Help Veterans Adjust to Civilian Life
Along with the over 5 million adults already diagnosed, thousands of veterans will continue to be diagnosed with Post Traumatic Stress Disorder (PTSD), as well as sleep disorders serious enough to need disability services. Disturbed sleep patterns, which affect 70 to 90% of veterans, both precipitate and perpetuate PTSD issues, so combating them is the first critical step for soldiers and their healthcare team.
Researchers have proven that dawn simulators like our SunRise Clock, and light therapy products like the BioBrite Visor can provide significant benefits to soldiers. Regulation of sleep and exposure to light can help veterans feel more energetic, less depressed, more well-rested and positive as they face their recovery journey. And of course it only makes common sense that veterans who have been exposed to the horrific sights and loud sounds of war would do better waking to a gentle sunrise from one of our clocks as opposed to an obnoxious loud alarm clock. Furthermore, given the ease of use, the inexpensive costs relative to drug treatments, bright light therapies are now considered viable alternatives or adjunct treatments for combat-related problems.
PTSD Treatment Program
Researchers at the Veterans Administration San Diego Healthcare System have developed a drug-free program for veterans suffering from posttraumatic stress disorder (PTSD). The program, called the Mantram Repetition Program (MRP), complements other treatments and offers measurable reductions in PTSD symptoms, such as anxiety, hyper-alertness and depression.
Silently repeating a self-selected word or phrase (i.e. a mantram) that is short and meaningful helps to focus and calm the body and mind. After repeating a mantram during non-stressful times for relaxation, it can then be repeated when having negative thoughts to help veterans get back to a positive frame of mind. Veterans can keep count of the number of sessions per day they repeat mantrams with a digital counter originally designed for swimmers to count laps in a pool. SportCount counters turn out to be perfect for this program. Unlike large wrist counters, they are small, discrete (no one needs to know you are repeating your mantram if you don’t want them to), feature one-handed operation, and are comfortable.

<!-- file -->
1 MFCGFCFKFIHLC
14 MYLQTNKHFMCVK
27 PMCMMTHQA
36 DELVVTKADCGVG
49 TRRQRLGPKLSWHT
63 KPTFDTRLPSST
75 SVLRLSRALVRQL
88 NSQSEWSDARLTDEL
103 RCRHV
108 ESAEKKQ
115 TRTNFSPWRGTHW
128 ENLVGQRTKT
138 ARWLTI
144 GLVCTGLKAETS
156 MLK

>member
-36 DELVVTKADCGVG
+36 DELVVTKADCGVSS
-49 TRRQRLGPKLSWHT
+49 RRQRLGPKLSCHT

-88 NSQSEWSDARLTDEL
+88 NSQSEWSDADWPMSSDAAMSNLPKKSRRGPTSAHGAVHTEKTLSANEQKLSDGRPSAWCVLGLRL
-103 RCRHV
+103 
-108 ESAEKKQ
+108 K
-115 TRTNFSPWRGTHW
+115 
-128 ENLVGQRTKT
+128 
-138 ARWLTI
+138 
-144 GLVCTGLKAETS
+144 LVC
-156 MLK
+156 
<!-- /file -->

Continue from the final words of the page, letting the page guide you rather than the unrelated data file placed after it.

The MRP program is fairly straightforward:
• Pick a word or phrase that is meaningful. Examples are: “keep calm and carry on” , “Be the change you wish to see in the world” (Gandhi), “I change my thoughts, I change my world” (Norman Vincent Peale),
”Shalom” meaning peace,”Rama” meaning eternal joy within (Gandhi),”Om Prema” meaning love
• When feeling overwhelmed or lost, repeat the mantram as much as necessary to calm down and be in control again;
• Use your SportCount to count each time per day you use this program to manage symptoms;
• Record your results daily, so you can review them with your health care professional.
Research has confirmed that more frequent use of the mantram results in more attention to the present moment and experiences (as opposed to being overwhelmed by traumatic memories, images, or thoughts of destructive behaviors). For vets and others with PTSD, intrusive emotions may emerge when driving in a car, shopping in a store, in bed asleep at night, or just about anywhere. Relief by repeating a mantram and keeping track using a counter is convenient, and easily available. SportCount counters are ideal for this program. If you have been diagnosed with PTSD, or you think you may have PTSD, make sure you work with healthcare professionals.
There are several informative links about the Mantram program for PTSD;
Mantram’ technique benefits Veterans with PTSD, VA Research Currents, May 2013
Mindful Attention Increases and Mediates Psychological Outcomes Following Mantram Repetition Practice in